Today, there are about thirty parks and many green areas in Zagreb which are not officially included in the definition of a park, but are used for rest and recreation.
Did you know that there is a giant mammoth in Zagreb and a giant redwood (Sequoiadendron giganteum)? More than 60 m tall, over 200 years old, with a circumference of more than 5 mand a beautifully-shaped canopy, it is one very few giant redwoods in Croatia. The question is, do you know where you will find it?
Here is our pick of secret spots to enjoy in Zagreb.
With over 10,000 plant species, this garden will remind you that indeed yes, there is more to life than cars and fumes of exhaust and high-rises that house humans and computers transferring billions of dollars with clicks of fingers. It was founded in 1889 and seems to be a kind of seductive siren for turtles, pigeons and ducks of all kinds. Great park benches to park yourself upon. Warning: lily pads do not bare the weight of full grown humans. Admission 5 - 10kn.
Botanical Garden Archives
Dotrščina is one of the largest parks in the City of Zagreb. It covers an area of about 2 km2, mostly forested, stretching between Maksimir and Mount Medvednica. The park was named after a small stream, Dotrščina (Doktorščina), that descends from Medvednica. Unfortunately, there is also a dark side of the Dotrščina Memorial Park connected to the Second World War.
The pleasant promenade that connects Cmrok and Ilica is ideal for walking, cycling and jogging. Quiet and wooded, this trail was once called Sofia's Way, after Ban Jelačić's wife, and over time it has definitely not lost its charm. Moreover, it has become one of the most pleasant tame routes in Zagreb.
Jelenovac is 15 minutes’ walk from Ilica and located on the southern slopes of Mount Medvednica, and is surrounded by dense forest. Along the Jelenovac stream there is a pleasant promenade which slowly climbs through the forest to the street Jelenovačkivrh, where it is best to continue to the right towards Jelenovac. It’s real oasis of peace and ideal for walking with children.
Head south of Vukovarska along Radnička cesta and you come to Zagreb’s industrial zone. But many of us may not realise is that the two interconnected lakes here, known as Savica, form a protected area with a nature reserve. When the Sava riverbank was built to prevent flooding, the lakes’ natural water supply was cut off. A large central heating plant lies by them. An outflow of clean water from the turbines replaced the missing water source, and Savica has become a paradise for more than 150 kinds of birds enjoying an ornithological Florida – the water is, of course, warm! The world’s first industrial nature reserve? The lakes are also carefully stocked with fish. You can buy permits at the club there and idle away summer days of tranquility.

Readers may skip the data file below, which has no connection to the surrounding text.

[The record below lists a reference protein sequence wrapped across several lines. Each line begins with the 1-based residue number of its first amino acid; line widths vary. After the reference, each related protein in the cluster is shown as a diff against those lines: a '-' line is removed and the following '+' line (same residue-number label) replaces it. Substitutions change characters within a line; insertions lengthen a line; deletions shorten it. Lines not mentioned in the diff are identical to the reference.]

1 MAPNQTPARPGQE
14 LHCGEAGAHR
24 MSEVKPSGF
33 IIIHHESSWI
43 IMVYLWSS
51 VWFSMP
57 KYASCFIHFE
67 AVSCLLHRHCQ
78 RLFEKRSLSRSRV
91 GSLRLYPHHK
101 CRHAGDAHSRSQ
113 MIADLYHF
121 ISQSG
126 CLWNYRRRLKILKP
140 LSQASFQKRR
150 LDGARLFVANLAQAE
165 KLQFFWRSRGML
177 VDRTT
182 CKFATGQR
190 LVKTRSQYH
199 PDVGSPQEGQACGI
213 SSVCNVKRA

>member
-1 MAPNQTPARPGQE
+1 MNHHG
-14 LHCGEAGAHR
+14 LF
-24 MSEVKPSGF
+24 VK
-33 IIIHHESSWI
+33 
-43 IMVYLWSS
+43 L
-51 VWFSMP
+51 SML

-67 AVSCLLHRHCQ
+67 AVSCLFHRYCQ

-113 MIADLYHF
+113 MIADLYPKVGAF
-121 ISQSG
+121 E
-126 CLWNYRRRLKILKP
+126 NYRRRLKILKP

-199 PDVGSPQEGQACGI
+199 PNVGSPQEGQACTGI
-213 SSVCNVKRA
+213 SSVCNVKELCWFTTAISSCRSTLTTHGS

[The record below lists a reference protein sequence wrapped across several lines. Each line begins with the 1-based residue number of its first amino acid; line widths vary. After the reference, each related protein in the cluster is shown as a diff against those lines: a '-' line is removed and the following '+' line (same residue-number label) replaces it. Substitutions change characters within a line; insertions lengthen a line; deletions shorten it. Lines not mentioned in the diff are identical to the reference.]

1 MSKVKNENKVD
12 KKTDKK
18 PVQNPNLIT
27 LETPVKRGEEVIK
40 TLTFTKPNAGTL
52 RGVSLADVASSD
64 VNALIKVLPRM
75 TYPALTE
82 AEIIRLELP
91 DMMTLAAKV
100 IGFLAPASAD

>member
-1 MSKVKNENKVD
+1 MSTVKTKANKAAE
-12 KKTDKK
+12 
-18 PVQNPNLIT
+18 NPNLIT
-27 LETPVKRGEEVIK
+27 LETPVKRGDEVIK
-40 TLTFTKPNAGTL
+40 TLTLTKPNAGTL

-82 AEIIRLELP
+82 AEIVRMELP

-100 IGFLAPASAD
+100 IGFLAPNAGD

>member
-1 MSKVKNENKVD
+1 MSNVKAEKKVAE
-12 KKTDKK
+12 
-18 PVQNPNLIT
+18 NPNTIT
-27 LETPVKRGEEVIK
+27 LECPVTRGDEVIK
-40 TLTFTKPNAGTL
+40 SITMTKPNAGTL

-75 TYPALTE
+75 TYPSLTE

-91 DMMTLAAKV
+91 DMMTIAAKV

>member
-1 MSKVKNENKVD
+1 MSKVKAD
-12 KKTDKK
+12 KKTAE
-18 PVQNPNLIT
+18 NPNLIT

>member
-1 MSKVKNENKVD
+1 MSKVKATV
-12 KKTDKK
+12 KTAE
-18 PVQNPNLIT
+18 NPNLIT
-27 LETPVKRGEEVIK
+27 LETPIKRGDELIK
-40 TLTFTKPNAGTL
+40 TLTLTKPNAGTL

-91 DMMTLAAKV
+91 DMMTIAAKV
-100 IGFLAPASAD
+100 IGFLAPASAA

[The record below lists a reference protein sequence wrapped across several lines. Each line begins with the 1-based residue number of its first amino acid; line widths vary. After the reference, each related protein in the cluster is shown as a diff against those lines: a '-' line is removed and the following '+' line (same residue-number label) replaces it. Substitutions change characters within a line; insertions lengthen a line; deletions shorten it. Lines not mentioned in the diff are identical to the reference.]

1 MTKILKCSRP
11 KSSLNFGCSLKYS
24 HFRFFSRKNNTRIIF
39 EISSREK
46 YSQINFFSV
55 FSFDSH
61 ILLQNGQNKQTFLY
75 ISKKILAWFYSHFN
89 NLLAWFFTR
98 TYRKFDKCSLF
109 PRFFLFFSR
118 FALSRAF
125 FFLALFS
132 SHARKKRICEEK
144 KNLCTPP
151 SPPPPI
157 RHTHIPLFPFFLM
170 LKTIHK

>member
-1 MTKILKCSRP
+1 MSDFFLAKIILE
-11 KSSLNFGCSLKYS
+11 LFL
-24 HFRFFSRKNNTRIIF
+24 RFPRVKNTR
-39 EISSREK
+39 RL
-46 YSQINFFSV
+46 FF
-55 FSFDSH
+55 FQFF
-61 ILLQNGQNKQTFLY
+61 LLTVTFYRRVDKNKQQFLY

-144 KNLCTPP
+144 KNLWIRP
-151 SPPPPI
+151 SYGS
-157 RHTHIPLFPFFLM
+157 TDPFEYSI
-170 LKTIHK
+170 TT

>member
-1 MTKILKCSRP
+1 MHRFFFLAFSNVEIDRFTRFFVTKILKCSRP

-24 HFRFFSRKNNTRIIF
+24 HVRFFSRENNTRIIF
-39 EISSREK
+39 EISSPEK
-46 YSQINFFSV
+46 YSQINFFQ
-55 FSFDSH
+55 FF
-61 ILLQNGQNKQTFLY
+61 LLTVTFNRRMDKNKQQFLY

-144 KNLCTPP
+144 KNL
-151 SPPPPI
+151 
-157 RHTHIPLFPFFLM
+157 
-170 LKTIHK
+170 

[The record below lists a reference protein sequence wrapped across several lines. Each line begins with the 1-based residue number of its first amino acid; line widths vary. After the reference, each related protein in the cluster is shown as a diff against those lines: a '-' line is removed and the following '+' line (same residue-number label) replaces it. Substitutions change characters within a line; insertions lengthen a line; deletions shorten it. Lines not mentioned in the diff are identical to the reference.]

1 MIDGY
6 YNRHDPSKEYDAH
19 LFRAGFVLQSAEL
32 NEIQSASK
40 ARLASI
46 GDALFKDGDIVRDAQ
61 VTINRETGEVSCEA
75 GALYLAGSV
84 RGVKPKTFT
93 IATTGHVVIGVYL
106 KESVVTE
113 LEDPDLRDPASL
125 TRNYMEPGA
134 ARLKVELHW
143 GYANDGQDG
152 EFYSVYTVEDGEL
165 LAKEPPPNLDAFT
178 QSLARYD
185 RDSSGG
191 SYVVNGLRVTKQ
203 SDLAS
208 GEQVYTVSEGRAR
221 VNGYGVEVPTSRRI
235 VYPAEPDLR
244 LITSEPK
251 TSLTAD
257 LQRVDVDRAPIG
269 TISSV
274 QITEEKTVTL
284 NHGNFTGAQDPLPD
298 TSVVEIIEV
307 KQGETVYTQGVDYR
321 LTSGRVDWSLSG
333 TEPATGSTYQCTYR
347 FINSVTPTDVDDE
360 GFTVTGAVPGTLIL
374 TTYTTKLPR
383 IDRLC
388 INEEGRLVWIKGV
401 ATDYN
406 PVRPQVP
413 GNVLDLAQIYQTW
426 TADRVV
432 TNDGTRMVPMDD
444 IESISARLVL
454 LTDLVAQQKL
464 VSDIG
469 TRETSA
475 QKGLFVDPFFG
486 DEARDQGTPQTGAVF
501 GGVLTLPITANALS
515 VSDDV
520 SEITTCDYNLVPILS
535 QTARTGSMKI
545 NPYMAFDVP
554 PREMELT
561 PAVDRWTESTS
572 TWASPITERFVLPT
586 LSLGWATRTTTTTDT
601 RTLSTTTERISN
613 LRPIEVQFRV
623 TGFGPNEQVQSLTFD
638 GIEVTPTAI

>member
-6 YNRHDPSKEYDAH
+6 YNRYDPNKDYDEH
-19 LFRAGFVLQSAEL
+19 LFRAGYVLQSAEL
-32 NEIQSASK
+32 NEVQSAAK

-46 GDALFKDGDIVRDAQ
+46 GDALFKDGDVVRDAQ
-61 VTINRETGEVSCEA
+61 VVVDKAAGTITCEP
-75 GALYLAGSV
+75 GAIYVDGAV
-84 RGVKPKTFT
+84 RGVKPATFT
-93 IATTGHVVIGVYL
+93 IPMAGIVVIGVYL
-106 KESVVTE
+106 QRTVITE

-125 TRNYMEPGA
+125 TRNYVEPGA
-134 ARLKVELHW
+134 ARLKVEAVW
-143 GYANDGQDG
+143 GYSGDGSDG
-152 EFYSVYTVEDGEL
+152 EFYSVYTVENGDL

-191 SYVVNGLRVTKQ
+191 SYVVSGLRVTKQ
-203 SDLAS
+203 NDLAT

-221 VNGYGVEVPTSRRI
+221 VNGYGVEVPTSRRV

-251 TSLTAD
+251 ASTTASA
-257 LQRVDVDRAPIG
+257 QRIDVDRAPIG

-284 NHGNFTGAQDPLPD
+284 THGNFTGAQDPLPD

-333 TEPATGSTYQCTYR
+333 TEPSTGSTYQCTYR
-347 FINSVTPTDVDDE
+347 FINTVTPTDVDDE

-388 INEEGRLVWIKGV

Maksimir is a nature lover’s paradise. The very leaves beg you to take in the denouement of their divine tragedy, and why wouldn’t you? The 18 hectares of lush greenery and forest was opened to the public in 1794 and was the first of its kind in this part of Europe. It’s home to four man-made lakes and there’s no shortage of trails to amble, bike or jog along. The numerous park benches along the paths or the water’s edge are perfect spots to pass the day away upon. Kids, lovers, puppies and individuals with discernable heart rates seem to especially like it. If ever you had the inclination to pack a picnic basket, pick up a bottle of wine and splurge on a bouquet of flowers for good measure, this is the time and place to act on it.